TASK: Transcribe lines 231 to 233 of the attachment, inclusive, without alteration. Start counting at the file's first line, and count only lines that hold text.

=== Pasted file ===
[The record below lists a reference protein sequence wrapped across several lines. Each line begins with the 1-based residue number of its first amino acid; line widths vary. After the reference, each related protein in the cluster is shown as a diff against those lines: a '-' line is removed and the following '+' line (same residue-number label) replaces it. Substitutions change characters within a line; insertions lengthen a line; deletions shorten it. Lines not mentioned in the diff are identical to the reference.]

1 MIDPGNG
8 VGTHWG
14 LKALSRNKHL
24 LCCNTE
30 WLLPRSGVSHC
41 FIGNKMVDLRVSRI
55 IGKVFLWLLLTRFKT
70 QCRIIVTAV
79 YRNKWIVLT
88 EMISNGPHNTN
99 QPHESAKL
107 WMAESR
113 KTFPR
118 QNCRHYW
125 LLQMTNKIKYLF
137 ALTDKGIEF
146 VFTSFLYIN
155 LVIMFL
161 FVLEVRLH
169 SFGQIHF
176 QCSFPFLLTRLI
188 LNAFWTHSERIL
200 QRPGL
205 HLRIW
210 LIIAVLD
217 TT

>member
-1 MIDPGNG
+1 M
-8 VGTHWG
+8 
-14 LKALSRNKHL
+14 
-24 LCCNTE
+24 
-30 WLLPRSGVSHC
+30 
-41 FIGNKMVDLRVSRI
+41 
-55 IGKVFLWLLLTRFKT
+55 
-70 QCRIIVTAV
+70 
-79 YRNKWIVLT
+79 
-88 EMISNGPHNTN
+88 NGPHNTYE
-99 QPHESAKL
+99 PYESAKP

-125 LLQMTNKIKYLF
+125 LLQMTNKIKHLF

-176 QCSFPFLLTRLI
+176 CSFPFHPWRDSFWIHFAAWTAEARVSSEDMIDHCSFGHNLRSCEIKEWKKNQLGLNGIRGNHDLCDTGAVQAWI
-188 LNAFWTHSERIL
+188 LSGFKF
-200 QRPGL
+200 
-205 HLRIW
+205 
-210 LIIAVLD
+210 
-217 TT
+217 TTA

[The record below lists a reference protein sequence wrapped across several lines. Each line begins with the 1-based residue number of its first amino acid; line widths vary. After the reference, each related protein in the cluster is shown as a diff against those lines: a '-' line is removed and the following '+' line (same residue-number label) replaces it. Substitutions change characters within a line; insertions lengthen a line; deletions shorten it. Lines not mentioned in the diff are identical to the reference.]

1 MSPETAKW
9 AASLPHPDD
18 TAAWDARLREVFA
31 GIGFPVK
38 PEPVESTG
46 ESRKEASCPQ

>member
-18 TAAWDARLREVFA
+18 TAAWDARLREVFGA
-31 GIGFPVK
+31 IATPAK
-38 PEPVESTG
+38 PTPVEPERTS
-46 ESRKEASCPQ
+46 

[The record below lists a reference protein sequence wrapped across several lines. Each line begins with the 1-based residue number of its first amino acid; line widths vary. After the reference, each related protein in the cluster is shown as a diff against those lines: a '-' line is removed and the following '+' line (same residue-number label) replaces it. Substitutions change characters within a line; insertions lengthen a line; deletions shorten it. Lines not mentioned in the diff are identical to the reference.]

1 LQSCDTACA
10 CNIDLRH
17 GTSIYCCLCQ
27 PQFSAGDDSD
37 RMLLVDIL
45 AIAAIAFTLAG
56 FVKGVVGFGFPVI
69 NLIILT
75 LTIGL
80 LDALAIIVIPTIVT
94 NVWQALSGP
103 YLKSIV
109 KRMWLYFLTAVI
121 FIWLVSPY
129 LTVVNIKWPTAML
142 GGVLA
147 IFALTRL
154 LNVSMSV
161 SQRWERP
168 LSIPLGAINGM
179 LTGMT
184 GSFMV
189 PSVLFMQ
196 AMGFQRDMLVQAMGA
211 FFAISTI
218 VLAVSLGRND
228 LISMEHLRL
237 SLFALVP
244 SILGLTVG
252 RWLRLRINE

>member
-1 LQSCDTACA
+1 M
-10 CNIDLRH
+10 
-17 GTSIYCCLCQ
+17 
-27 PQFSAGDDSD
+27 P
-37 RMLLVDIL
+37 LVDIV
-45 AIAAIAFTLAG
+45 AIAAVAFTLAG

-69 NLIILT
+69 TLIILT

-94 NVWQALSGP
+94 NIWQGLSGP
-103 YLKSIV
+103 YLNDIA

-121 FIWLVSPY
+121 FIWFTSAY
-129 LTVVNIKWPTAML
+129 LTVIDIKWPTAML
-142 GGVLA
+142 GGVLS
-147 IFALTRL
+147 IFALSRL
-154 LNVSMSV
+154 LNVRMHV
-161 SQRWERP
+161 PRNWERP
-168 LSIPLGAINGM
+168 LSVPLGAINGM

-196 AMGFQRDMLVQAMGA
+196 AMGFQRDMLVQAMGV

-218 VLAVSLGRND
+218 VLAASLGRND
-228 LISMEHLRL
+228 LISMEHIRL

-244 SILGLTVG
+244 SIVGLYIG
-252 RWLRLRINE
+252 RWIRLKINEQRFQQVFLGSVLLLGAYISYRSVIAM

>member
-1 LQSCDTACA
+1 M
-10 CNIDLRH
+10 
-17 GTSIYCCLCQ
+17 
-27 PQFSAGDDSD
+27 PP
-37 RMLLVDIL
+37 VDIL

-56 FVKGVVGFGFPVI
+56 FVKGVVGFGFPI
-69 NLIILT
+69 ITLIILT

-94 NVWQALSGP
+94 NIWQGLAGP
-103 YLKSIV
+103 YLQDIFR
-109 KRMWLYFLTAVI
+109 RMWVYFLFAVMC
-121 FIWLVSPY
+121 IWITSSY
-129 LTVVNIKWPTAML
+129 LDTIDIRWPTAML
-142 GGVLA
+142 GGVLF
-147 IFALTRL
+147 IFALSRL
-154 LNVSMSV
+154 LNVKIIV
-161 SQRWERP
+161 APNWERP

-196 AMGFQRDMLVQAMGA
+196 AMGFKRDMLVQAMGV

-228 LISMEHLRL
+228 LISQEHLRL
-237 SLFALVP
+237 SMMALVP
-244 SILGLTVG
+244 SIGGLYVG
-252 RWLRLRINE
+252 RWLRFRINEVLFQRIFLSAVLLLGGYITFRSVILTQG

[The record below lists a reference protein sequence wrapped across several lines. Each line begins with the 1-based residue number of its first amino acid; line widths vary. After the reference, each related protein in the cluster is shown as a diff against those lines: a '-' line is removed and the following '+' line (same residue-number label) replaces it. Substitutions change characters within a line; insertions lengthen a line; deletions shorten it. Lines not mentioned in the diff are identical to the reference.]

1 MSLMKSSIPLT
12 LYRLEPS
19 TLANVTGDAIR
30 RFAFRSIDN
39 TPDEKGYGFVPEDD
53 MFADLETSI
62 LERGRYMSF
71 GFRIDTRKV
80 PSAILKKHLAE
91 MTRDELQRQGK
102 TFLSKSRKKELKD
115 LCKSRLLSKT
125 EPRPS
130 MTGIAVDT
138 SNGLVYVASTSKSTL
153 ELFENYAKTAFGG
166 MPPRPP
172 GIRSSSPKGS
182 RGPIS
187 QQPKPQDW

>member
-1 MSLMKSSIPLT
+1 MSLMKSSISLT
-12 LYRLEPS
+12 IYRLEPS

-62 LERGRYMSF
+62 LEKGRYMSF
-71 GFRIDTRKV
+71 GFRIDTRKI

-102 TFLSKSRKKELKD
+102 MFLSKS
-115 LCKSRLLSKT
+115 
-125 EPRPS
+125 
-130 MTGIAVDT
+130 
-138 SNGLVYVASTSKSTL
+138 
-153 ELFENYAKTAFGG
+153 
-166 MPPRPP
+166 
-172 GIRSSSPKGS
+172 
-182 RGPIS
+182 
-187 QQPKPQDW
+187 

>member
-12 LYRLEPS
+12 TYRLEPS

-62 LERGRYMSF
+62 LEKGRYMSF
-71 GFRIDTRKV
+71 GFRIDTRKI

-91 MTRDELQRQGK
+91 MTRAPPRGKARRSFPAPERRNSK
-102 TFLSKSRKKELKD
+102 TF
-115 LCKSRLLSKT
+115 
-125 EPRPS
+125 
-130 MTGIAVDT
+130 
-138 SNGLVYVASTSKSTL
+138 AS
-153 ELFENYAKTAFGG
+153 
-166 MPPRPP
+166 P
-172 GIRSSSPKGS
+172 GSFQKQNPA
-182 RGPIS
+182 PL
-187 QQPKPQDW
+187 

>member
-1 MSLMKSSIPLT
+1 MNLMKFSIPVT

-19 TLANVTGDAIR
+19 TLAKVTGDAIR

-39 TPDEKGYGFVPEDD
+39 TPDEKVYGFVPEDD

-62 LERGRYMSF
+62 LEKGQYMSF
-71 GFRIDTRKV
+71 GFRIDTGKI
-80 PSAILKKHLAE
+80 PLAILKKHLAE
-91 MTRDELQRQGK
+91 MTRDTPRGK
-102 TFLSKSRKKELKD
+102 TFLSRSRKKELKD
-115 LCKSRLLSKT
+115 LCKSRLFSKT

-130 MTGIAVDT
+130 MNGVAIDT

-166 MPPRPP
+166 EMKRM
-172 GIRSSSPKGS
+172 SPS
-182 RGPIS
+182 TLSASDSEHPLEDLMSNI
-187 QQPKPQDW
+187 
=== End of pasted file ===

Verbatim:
+115 
-125 EPRPS
+125 